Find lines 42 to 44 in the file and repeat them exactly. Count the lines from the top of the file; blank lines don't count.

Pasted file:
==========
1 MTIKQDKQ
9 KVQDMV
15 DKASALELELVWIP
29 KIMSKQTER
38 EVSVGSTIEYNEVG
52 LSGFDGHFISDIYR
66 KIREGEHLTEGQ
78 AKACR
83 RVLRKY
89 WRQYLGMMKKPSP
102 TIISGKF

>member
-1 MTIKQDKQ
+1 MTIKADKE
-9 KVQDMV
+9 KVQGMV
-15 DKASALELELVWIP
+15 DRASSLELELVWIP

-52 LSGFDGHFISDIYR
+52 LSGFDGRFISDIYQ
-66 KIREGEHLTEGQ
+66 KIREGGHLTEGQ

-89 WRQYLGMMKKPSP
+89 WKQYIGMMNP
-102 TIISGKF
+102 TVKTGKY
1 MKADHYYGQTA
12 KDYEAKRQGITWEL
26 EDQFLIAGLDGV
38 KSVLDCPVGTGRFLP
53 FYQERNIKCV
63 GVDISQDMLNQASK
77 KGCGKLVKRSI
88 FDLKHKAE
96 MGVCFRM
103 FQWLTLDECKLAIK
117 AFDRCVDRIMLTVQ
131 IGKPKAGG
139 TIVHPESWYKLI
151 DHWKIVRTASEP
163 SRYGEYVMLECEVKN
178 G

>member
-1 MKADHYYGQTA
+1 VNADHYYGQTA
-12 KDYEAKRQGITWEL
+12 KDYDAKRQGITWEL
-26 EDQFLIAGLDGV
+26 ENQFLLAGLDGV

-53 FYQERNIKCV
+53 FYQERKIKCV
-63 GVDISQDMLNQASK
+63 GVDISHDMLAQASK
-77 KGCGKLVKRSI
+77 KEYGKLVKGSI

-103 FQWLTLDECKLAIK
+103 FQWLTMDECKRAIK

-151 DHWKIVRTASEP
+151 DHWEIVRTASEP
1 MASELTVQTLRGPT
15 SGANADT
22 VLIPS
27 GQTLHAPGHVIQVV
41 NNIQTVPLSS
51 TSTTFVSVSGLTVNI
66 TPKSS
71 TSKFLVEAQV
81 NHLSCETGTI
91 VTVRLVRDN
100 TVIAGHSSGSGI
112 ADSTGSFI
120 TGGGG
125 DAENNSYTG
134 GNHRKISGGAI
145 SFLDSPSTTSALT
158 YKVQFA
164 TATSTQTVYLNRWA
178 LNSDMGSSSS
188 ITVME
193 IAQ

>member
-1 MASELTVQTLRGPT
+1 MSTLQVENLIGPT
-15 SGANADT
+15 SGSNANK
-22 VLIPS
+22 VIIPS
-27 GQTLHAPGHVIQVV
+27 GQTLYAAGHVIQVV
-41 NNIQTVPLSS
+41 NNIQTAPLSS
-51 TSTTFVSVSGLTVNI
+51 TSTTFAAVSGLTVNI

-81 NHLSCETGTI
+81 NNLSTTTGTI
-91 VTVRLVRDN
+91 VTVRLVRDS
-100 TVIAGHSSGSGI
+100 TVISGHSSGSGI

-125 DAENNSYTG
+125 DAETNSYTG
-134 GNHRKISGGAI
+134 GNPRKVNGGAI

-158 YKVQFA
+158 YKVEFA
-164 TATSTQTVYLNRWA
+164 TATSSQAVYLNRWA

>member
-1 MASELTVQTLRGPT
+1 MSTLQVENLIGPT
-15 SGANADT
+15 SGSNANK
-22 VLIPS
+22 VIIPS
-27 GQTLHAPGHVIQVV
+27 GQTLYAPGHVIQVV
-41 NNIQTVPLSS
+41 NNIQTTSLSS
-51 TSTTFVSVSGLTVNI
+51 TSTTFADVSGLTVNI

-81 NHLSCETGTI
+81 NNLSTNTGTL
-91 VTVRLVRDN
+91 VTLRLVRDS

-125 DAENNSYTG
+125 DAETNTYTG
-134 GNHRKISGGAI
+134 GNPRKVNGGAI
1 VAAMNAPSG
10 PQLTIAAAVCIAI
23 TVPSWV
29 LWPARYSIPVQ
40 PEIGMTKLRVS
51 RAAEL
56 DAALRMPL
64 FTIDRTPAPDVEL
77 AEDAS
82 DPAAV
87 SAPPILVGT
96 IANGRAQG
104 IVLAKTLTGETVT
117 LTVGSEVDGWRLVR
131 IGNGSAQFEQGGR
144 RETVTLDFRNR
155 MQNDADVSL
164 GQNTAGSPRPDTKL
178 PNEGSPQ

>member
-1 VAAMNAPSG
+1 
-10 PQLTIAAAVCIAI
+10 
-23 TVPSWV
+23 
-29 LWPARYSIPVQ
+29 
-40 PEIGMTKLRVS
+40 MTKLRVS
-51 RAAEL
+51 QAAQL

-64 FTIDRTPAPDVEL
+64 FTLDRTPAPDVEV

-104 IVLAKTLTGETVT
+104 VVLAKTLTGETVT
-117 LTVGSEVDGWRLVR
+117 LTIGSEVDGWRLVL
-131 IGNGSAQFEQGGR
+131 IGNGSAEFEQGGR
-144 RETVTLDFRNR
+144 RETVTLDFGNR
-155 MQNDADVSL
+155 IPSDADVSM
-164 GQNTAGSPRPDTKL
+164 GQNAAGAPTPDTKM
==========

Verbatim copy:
178 G

>member
-1 MKADHYYGQTA